Review Summary: Recreational and psycho-active fun3 of 3 thought this review was well written
When discovering a new band out of the blue it is often times helpful to also take note of the genre they fall under; doing so can certainly help prepare you for many surprises and lay down (often false) expectations. Motorspycho are labeled as a psychedelic rock band and I believe this is a very simplified, albeit fitting title. Despite the band often venturing into obvious realms of jazz, sludge metal, and other extreme influences, they remain fundamentally consistent in providing ethereal backdrops wrapped in a groovy desert-rock like package. Being around since the early 80s this Norwegian collective has since released a respectable collection of unique albums that have earned them a major cult following and acclaim for their successful experimentation. Their music constantly shifts styles and flairs between each album, leaving 2010’s Heavy Metal Fruit
Opting to continue the jazz-influenced route the band began to pursue in its later years, the guitar on Heavy Metal Fruit
blends classic hard rock-style riffage with groovy accents and polishes. The banshee-like wailing of the singer bears resemblance (and most likely an influence from) from Ozzy Osborne, Axl Rose and other hard-rock legends of the past. The bass work is as solid as one would expect in a release praised highly for its swings and grooves, as are the drum patterns and fills. A major player in the mix is also the keys, which help to paint a nicely layered backdrop to the music.
“Starhammer” begins this album with a minute of silence before dropping into a groovy guitar riff complimented with a synth line straight out of the 70s. As if done to grab your attention, the riff is abandoned in favor of a more Sabbath-like doom metal oriented riff in just a few seconds. This is where Motorpsycho introduce the first moment of vocals on the album, which may take time to adjust to. However as the song progresses one will start to notice an oddity: a “quirk” in the way the vocals are presented. It isn’t until the initial riff of the album is played once more over the same outdated synth line that we realize this oddity isn’t apparent in just the vocals, but is also found in the musicianship as well. As Motorpsycho proceed to melt into a jazzy and psychedelic soundscape of steady snare and glossy guitar licks, the prevailing juxtaposition the band is attempting to create here begins to unearth.
Like the substances the music derives from, the band manages to combine fun and immaturity with serious and surreal effects derived from psychedelic soundscapes. There is no denying Motorpsycho clearly know how to handle their stuff, with top-notch musicianship shown throughout Heavy Metal Fruit’s hour long playtime. However they manage to completely avoid the pretentiousness and excess inherit in a lot of music written in the same vein by bringing in a sense of adolescent qualities. A perfect example of this duality can be found on the second track “X-3 (Knuckleheads in Space) / The Getaway Special”. The first half of the song follows suit with the name, with a fast paced rock vibe played along with humorous and catchy lyrics that seem to be about getting as high as humanly possible. The raw fun found in the lyrics and theme coupled with the adrenaline of the guitar riff help take advantage of the band’s unique vocals. However as the song progresses, Motorpsycho start to spiral out into another breakdown of psychedelic trance and jazzy guitar. In doing so, the Norweigen rock band create a harmonizing amalgamation of stoner-rock Kyuss and space-rock Pink Floyd.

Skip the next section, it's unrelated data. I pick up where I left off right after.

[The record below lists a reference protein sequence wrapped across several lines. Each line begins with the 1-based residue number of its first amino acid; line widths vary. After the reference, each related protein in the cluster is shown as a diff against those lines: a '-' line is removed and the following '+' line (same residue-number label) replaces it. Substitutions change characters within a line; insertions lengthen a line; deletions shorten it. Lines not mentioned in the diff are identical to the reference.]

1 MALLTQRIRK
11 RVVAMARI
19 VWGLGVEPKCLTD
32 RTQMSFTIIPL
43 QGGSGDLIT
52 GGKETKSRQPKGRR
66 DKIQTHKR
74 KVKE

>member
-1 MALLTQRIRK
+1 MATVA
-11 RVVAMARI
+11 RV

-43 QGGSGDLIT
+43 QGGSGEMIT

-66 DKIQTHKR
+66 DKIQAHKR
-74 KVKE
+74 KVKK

Each song on this album sits in a rightful place, and it’s hard to hold any gripe with a single one of them. The record is evenly mixed with insanely catchy doom riffs, uplifting vocals that keep the music from dragging on, and progressive goldmines of psychedelic lounge music. However, the middle section of the final four part song “Gulible’s Travails” tends drag on with its cheesy lyrics and an unnecessary guest appearance providing weak female vocals. It’s a shame, as the intro and closing parts to this song are some of the strongest points of the album, especially in the bass department. Despite this flaw, Motorpsycho have managed to craft an accessible trip into a world they have clearly mastered; one filled with cosmic trance and quirky fun that have you remembering why you’re enticed to it in the first place: being completely messed up to the point of practically being in outer-space can be a great freakin’ time.